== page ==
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Shop conversions ‘stubbornly low’ despite growing retail vacancy rates

The number of retail properties approved for conversions to residential property has fallen 17% in the last year, from 453 in 2017/18 to 376 in 2018/19, according to the latest findings from private wealth law firm Boodle Hatfield.

The firm describes this drop as ‘particularly worrying’ given the sharp rise in vacant retail space over recent years. Data from the British Retail Consortium showed that town centre retail vacancy rates hit 10% in April 2019 – the highest since April 2015.

However, retail to residential conversions have been recognised as a solution to the problem of long-term empty retail units.


This news also comes at a time when the government continues to fall short of its target of 300,000 new homes per year built in England. Research from Savills recently found that only 260,000 new homes each year are likely to be built by 2021.

Dennis Ko, partner in the real estate team at Boodle Hatfield, says: “There is an increasing acceptance that some peripheral retail property needs to be converted to other uses to prevent areas dying. These figures show that this simply isn’t happening on the scale it needs to.”

Boodle says that the fall in conversions is being driven in part by local authorities restricting developers from using ‘Permitted Development Rights’ (PDR). This system allows developers to convert commercial property to residential use without a full planning application.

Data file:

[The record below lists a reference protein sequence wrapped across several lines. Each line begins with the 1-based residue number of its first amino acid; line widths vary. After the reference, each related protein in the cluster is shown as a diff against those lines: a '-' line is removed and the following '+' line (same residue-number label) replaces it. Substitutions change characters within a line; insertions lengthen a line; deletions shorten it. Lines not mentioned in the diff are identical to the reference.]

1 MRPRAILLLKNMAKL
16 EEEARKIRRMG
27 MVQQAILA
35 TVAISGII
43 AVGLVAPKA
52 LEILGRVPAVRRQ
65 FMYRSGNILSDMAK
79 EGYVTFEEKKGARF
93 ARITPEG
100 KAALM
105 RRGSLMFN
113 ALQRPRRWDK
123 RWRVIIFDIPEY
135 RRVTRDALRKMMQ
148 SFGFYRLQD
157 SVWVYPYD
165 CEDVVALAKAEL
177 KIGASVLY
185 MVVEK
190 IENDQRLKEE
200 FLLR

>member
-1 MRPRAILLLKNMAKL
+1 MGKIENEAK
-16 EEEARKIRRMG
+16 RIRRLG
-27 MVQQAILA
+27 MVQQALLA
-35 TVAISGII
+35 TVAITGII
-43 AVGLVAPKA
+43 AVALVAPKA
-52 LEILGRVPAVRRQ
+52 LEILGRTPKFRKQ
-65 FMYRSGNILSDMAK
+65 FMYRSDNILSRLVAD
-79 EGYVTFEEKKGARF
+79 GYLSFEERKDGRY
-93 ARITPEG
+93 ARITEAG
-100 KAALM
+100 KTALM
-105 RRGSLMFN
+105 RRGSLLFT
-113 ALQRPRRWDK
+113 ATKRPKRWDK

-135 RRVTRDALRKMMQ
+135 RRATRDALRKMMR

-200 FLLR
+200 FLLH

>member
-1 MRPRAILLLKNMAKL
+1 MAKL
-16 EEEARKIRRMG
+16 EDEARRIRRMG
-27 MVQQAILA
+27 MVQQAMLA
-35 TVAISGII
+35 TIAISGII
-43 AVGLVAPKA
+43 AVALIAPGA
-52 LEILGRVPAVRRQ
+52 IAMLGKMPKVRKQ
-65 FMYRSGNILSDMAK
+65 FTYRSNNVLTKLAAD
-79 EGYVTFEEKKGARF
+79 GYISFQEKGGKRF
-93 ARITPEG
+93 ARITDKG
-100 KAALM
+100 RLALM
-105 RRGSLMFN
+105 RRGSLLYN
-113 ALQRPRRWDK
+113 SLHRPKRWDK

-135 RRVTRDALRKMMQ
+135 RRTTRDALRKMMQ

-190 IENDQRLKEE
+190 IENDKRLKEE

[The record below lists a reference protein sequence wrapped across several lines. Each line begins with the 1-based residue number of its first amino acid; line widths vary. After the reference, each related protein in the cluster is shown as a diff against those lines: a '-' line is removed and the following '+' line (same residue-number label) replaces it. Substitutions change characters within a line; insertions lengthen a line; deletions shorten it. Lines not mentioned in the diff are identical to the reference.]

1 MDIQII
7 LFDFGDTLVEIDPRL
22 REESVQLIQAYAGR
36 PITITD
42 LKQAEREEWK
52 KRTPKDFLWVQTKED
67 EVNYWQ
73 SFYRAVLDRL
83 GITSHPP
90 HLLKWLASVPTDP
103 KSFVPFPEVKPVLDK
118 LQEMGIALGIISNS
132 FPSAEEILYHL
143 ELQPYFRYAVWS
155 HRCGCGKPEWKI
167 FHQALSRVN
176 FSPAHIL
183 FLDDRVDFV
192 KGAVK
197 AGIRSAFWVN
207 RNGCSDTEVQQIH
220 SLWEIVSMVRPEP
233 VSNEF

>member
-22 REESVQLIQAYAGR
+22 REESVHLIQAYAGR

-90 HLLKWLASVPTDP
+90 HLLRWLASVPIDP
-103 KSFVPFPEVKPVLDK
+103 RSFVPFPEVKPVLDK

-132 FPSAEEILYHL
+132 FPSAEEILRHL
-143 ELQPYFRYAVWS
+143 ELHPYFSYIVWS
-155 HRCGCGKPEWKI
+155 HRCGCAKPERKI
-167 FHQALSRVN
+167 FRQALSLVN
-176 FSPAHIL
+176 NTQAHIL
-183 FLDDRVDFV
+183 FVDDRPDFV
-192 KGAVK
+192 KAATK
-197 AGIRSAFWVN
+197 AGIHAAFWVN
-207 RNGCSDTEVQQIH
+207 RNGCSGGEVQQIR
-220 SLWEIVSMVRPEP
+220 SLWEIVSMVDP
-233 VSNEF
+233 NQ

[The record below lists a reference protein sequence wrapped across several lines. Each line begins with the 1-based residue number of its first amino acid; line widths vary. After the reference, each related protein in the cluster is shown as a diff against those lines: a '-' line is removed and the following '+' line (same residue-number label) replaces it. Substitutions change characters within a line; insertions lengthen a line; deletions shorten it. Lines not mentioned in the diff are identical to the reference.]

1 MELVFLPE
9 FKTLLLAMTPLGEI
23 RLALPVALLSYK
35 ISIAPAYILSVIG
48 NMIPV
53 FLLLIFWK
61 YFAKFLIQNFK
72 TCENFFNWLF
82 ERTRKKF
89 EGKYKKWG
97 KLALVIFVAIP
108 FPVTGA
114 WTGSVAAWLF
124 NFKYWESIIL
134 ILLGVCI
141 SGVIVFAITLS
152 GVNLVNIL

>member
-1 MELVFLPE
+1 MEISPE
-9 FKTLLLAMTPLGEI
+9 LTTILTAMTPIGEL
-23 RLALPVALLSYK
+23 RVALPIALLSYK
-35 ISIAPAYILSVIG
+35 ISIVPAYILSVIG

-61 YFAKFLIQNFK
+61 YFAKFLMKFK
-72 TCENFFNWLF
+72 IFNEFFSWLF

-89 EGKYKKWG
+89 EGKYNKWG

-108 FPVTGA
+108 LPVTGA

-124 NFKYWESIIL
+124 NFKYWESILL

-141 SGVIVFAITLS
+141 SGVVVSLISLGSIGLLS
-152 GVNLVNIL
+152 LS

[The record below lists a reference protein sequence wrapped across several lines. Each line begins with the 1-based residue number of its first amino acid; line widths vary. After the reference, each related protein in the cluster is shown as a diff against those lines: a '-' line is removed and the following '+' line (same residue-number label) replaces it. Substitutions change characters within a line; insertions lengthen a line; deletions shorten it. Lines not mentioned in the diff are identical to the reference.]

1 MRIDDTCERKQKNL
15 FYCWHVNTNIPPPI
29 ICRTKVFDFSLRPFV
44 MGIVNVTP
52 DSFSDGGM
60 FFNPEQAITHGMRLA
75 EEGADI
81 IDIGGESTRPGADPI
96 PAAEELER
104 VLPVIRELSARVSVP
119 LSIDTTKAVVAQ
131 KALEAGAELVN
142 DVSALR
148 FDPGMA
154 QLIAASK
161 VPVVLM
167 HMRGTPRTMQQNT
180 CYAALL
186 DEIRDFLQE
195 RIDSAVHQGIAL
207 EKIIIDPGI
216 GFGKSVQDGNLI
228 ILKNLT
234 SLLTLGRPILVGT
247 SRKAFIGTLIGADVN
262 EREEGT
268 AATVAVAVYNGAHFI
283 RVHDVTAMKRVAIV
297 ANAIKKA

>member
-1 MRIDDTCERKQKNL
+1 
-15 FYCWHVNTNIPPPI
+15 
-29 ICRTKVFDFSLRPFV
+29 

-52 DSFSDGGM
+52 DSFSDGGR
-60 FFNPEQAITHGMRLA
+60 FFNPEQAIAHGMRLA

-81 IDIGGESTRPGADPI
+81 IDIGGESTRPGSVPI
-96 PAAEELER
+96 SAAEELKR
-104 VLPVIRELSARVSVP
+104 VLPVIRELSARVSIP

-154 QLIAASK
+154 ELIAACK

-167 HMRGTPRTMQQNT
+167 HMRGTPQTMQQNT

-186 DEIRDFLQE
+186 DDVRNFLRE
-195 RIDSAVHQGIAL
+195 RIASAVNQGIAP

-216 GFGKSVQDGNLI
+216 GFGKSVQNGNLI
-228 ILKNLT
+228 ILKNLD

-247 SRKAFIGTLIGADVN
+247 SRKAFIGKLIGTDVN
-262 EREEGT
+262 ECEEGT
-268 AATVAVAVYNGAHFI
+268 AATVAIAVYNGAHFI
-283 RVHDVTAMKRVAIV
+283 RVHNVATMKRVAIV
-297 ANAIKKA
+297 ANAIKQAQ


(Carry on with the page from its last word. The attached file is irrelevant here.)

Introduced in 2013, the PDR system was created to incentivise developers to convert disused commercial property into housing, helping to reduce the shortfall in new homes built.

However, even the use of PDR is being restricted by some local housing authorities, as they wish to protect their stock of retail property in the hope that the market will bounce back. With PDR restrictions in place, developers must go through a full planning approval process, which increases costs significantly.

Areas with restrictions on retail to residential conversions include:

  • The London Borough of Hackney, which has put in place restrictions to prevent retail to residential conversions in its ‘town centre’ areas, including high streets in Dalston, Stoke Newington and Finsbury Park.
  • The London Borough of Waltham Forest, which has a retail to residential conversion restriction in place across the whole borough.
  • The London Borough of Kensington and Chelsea has specifically restricted conversions of launderettes to housing.

Some have criticised PDR for allowing converted homes to be built below the maximum standards for size and number of windows that new-build units must comply with.

“With the number of retail units standing empty around the country, it’s surprising that a growing number of councils are opposed to seeing new residential units replacing them,” Ko adds.

“While it’s important to ensure the right mix of residential and commercial property, especially in town centre areas, disincentivising developers from creating new homes is unlikely to be the best way to do it.”

He continues: “Developers often complain that the full planning process is slow, inconsistent and frustrating. Some will simply walk away rather than deal with that.”

“It would be great to see the new Government make far-reaching reforms to the planning regime. Much has been promised by several previous governments, but the planning system still works to prevent a lot of vital residential development.”


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